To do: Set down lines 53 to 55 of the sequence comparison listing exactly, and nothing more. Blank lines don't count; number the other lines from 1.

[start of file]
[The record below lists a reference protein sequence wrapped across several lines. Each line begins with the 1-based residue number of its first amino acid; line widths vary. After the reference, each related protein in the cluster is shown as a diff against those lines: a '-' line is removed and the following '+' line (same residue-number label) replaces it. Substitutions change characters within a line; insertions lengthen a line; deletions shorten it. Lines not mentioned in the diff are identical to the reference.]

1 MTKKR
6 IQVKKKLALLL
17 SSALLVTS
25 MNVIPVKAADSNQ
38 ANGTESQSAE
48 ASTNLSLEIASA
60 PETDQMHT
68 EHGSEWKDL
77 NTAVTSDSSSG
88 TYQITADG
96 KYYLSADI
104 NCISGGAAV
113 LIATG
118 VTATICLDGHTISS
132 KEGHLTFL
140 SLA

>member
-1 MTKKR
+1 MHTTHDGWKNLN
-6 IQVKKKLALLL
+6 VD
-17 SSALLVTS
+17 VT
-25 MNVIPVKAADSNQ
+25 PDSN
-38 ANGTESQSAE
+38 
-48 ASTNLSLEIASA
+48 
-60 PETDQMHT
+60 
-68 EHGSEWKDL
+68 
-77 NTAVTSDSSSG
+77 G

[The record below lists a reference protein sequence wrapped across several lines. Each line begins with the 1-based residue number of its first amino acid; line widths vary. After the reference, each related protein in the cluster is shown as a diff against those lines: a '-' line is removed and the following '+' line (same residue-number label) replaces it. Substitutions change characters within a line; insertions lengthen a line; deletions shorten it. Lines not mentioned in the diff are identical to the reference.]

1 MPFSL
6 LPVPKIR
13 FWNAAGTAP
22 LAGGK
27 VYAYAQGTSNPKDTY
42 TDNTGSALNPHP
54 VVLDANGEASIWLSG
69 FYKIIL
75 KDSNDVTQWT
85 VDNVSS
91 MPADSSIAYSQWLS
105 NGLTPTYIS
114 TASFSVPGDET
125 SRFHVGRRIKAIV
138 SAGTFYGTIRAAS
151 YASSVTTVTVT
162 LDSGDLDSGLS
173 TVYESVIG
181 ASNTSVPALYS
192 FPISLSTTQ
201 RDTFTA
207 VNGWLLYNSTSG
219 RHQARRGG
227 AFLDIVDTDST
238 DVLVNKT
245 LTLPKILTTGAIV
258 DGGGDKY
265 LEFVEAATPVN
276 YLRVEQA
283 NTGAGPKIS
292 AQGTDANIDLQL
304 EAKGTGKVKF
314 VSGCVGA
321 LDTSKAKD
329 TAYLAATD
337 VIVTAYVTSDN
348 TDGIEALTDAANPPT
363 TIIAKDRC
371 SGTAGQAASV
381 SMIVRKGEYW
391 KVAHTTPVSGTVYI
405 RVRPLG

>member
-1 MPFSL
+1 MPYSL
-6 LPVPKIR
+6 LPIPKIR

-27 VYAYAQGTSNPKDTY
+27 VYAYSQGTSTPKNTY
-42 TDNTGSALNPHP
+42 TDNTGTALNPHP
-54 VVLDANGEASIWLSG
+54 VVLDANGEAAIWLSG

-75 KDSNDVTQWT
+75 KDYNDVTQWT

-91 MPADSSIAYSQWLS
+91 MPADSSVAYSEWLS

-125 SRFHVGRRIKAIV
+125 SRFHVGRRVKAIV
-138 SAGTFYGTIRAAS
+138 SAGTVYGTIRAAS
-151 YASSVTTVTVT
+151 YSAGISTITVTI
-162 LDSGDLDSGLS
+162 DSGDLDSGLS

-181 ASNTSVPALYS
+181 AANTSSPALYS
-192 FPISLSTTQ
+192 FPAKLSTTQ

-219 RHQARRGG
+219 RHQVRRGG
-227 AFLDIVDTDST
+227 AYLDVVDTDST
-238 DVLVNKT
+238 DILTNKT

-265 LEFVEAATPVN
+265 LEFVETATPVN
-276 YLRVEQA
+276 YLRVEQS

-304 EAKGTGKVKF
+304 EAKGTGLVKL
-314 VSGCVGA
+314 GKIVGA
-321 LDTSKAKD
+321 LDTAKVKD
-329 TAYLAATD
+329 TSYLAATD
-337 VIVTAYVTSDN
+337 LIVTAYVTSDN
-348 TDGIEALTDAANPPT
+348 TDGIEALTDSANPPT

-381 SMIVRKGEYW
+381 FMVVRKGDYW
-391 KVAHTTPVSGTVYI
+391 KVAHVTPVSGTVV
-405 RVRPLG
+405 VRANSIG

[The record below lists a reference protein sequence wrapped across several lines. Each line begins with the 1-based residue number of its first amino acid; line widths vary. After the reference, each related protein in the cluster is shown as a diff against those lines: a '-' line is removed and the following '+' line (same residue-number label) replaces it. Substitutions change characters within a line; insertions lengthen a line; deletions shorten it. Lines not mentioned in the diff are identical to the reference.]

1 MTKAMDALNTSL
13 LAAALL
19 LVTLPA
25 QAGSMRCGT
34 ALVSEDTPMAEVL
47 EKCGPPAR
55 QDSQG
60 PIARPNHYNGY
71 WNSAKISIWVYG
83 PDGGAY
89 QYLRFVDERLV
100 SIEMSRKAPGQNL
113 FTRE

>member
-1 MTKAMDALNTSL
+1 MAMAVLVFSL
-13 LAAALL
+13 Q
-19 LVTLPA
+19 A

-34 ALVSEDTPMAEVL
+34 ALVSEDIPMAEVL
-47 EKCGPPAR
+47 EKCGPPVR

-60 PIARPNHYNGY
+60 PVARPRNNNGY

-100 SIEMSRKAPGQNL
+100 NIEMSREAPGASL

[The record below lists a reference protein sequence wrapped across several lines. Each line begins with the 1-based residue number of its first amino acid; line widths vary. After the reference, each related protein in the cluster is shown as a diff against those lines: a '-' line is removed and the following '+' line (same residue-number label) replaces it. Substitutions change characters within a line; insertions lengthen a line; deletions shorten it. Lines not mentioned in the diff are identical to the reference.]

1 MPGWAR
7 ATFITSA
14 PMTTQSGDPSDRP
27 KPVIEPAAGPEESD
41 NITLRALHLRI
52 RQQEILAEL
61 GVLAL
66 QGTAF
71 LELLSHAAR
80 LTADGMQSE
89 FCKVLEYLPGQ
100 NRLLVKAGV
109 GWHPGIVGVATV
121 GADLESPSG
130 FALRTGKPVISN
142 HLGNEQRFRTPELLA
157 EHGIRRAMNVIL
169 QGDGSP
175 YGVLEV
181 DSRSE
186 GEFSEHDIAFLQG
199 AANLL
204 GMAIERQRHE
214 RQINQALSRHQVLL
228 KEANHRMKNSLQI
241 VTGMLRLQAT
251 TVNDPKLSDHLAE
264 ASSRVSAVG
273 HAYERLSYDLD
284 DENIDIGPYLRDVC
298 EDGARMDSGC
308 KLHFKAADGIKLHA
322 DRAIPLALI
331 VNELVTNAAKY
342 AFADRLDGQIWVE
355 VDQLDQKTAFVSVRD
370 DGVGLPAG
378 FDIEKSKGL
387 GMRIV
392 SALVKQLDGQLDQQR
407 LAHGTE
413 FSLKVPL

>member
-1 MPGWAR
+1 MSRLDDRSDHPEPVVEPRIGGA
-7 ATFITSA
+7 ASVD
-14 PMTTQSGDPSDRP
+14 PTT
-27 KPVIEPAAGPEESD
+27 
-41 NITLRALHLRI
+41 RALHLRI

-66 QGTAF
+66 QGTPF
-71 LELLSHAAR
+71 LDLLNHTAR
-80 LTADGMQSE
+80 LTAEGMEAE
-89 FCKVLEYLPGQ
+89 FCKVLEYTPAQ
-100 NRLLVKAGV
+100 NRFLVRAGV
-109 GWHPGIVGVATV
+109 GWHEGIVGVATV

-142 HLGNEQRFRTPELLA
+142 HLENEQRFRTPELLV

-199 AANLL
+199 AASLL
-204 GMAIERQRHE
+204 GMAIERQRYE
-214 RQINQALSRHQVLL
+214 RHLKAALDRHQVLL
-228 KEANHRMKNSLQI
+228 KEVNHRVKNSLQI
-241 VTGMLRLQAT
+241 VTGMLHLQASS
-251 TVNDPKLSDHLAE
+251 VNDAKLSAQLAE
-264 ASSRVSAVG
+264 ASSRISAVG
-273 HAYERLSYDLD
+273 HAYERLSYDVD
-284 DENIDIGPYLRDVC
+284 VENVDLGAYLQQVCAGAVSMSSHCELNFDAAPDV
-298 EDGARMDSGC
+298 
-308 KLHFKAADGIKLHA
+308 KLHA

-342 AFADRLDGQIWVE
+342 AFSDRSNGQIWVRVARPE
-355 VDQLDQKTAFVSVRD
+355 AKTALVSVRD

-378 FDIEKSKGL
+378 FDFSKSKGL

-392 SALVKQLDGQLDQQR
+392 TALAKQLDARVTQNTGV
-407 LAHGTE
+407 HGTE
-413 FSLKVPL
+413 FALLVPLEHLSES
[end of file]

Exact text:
151 YASSVTTVTVT
162 LDSGDLDSGLS
173 TVYESVIG